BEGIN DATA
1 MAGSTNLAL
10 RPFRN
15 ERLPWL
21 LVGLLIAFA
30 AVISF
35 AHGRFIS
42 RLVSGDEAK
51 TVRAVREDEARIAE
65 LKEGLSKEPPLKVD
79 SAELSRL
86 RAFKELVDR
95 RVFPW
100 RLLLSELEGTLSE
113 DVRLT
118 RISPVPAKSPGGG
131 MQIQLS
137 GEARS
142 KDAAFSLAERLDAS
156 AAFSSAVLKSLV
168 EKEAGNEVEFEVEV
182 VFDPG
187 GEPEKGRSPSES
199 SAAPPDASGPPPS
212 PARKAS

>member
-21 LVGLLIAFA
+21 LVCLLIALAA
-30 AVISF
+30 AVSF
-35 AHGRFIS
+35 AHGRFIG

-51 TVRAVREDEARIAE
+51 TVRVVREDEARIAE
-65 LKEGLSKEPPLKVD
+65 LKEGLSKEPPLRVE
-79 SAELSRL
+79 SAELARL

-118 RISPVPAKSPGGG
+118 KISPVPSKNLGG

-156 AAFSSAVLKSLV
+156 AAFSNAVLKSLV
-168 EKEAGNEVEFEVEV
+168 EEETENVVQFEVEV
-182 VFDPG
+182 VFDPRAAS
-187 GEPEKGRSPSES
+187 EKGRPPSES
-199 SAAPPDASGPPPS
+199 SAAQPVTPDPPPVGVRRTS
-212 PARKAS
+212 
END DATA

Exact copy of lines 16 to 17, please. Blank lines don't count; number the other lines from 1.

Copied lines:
131 MQIQLS
137 GEARS